Thomas Alter is Assistant Professor of History at Texas State University. This interview is based on his new book, Toward a Cooperative Commonwealth: The Transplanted Roots of Farmer-Labor Radicalism in Texas (University of Illinois Press, 2022).
JF: What led you to write Toward A Cooperative Commonwealth?
TA: My historical interests are primarily focused on working-class based protest movements. When it comes to the historiography of labor and radical protest movements, Texas is largely underrepresented. Texas was not always a solidly conservative state. It has a vivid history of agrarian unrest and working-class radicalism, witnessed particularly in the Populist Revolt and the Progressive Era Texas Socialist Party. Both influenced movements nationally. I wanted to understand how Texas went from a hotbed of economic radicalism to a bastion of social conservatism. At same time I hoped to break down some of the ingrained Texas nationalism by bringing to bear transnational influences on Texas history such as the 1848 German Revolution and the Mexican Revolution.
JF: In 2 sentences, what is the argument of Toward A Cooperative Commonwealth?
TA: From the 1870s through the 1920s the presence of numerous organizations representing the working class demonstrates the existence of a farmer-labor bloc within US political culture. Though enacted into law, in much watered-down versions, by Democrats and Republicans, many of the historic reforms of the Progressive and New Deal Eras originated and were tirelessly championed by individuals and organizations within the farmer-labor bloc, without their efforts a Progressive Era or New Deal likely never would have happened.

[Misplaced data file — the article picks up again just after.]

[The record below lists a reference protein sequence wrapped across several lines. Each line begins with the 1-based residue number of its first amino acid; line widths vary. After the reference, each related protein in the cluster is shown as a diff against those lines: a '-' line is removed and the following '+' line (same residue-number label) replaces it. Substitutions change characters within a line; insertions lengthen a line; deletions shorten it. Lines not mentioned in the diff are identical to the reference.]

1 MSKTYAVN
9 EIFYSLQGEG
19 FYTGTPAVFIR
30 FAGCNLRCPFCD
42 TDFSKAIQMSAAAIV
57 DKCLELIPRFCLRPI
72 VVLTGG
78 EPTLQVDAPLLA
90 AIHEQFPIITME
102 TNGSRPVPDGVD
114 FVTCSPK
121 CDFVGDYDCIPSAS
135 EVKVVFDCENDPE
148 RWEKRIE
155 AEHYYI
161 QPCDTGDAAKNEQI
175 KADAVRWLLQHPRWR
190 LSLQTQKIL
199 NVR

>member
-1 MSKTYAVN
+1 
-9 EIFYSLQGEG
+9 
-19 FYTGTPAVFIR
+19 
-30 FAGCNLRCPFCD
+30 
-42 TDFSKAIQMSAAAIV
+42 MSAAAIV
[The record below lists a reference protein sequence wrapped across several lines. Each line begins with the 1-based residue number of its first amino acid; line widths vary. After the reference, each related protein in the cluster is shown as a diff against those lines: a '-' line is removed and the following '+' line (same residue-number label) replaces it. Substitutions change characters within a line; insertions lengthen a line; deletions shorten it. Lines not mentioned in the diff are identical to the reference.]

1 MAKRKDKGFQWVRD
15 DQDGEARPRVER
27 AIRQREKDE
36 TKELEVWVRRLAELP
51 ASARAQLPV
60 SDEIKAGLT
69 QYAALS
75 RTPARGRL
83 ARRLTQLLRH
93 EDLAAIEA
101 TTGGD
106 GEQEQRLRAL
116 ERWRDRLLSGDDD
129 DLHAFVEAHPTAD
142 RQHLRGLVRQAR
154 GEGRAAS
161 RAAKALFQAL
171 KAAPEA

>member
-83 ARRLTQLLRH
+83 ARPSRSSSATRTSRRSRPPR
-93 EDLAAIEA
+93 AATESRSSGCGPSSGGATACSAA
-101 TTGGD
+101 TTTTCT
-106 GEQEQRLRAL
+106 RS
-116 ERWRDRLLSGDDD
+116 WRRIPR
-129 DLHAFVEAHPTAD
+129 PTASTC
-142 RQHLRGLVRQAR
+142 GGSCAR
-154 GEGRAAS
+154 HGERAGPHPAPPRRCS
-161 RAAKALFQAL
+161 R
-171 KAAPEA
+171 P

JF: Why do we need to read Toward A Cooperative Commonwealth?
TA: The book shows that third parties and protest movements that challenged the basic economic underpinnings of industrial and finance capitalism were a regular facet of US politics and not the quixotic movements they are often portrayed as. Also, while much of the historiography of radical movements of the Gilded Age and Progressive Era focuses on northern, urban, and European immigrant experiences this book adds southern, rural, and Mexican immigrant experiences to the mix.
JF: Why and when did you become an American historian?
TA: After spending much of the 1990s involved in the labor movement and broader working-class based activism, I found that many working people are not aware of our own history as a class. In the early 2000s, I decided to become a teacher and scholar of the US working class in a small effort to make this history more well known.
JF: What is your next project?
TA: My next project is on the Texas hardcore punk rock scene of the late 1970s and early 1980s. Most academic histories of punk have focused on the East and West coasts and punks with middle class backgrounds. My early research has found that punks in Texas often came from working-class backgrounds and their music was more political and protest focused than that of the coasts.
JF: Thanks, Thomas!